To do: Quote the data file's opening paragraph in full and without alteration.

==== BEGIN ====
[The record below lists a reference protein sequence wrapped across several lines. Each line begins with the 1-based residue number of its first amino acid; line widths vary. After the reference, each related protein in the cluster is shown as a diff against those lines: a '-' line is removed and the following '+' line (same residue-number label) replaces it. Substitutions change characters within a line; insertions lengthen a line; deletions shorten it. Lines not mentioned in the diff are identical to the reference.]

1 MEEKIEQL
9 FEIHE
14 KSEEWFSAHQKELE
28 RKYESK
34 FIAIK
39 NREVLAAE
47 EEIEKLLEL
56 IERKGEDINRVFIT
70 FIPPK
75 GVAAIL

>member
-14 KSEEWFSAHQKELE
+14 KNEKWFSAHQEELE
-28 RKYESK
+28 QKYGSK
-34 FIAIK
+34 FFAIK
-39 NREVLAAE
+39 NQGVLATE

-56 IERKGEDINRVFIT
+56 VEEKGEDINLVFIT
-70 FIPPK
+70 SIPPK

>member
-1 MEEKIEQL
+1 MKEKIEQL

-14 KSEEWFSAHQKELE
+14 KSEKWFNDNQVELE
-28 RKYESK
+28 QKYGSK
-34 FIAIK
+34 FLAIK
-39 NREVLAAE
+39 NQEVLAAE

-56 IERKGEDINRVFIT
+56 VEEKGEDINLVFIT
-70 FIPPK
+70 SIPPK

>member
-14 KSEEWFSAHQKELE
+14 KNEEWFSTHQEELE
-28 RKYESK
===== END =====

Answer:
[The record below lists a reference protein sequence wrapped across several lines. Each line begins with the 1-based residue number of its first amino acid; line widths vary. After the reference, each related protein in the cluster is shown as a diff against those lines: a '-' line is removed and the following '+' line (same residue-number label) replaces it. Substitutions change characters within a line; insertions lengthen a line; deletions shorten it. Lines not mentioned in the diff are identical to the reference.]